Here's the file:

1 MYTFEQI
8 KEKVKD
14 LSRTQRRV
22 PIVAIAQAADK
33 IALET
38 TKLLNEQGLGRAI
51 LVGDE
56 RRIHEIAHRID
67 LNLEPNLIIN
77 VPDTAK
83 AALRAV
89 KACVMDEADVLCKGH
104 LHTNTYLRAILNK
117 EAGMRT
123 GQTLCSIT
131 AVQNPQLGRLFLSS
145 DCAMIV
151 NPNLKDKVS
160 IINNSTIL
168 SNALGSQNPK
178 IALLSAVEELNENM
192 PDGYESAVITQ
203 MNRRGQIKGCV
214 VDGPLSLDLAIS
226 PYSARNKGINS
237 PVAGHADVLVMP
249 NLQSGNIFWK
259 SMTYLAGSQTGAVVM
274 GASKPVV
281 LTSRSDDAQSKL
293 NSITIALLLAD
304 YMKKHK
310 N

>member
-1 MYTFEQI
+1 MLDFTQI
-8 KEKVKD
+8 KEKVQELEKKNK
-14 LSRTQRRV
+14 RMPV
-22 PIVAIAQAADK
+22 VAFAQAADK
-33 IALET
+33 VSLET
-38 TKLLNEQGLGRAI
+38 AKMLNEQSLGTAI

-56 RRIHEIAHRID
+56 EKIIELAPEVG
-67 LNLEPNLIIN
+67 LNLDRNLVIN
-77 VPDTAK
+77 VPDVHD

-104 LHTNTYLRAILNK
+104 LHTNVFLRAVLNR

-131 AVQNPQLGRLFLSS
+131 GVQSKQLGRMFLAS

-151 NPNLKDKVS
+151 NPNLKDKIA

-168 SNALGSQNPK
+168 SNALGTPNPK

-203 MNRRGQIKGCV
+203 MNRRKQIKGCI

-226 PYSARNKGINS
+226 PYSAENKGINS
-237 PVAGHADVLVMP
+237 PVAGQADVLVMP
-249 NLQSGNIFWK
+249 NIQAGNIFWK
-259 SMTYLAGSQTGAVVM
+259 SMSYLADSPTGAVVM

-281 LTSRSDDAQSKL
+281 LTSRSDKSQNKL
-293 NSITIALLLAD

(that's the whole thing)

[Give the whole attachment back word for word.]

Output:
1 MYTFEQI
8 KEKVKD
14 LSRTQRRV
22 PIVAIAQAADK
33 IALET
38 TKLLNEQGLGRAI
51 LVGDE
56 RRIHEIAHRID
67 LNLEPNLIIN
77 VPDTAK
83 AALRAV
89 KACVMDEADVLCKGH
104 LHTNTYLRAILNK
117 EAGMRT
123 GQTLCSIT
131 AVQNPQLGRLFLSS
145 DCAMIV
151 NPNLKDKVS
160 IINNSTIL
168 SNALGSQNPK
178 IALLSAVEELNENM
192 PDGYESAVITQ
203 MNRRGQIKGCV
214 VDGPLSLDLAIS
226 PYSARNKGINS
237 PVAGHADVLVMP
249 NLQSGNIFWK
259 SMTYLAGSQTGAVVM
274 GASKPVV
281 LTSRSDDAQSKL
293 NSITIALLLAD
304 YMKKHK
310 N

>member
-1 MYTFEQI
+1 MLDFTQI
-8 KEKVKD
+8 KEKVQELEKKNK
-14 LSRTQRRV
+14 RMPV
-22 PIVAIAQAADK
+22 VAFAQAADK
-33 IALET
+33 VSLET
-38 TKLLNEQGLGRAI
+38 AKMLNEQSLGTAI

-56 RRIHEIAHRID
+56 EKIIELAPEVG
-67 LNLEPNLIIN
+67 LNLDRNLVIN
-77 VPDTAK
+77 VPDVHD

-104 LHTNTYLRAILNK
+104 LHTNVFLRAVLNR

-131 AVQNPQLGRLFLSS
+131 GVQSKQLGRMFLAS

-151 NPNLKDKVS
+151 NPNLKDKIA

-168 SNALGSQNPK
+168 SNALGTPNPK

-203 MNRRGQIKGCV
+203 MNRRKQIKGCI

-226 PYSARNKGINS
+226 PYSAENKGINS
-237 PVAGHADVLVMP
+237 PVAGQADVLVMP
-249 NLQSGNIFWK
+249 NIQAGNIFWK
-259 SMTYLAGSQTGAVVM
+259 SMSYLADSPTGAVVM

-281 LTSRSDDAQSKL
+281 LTSRSDKSQNKL
-293 NSITIALLLAD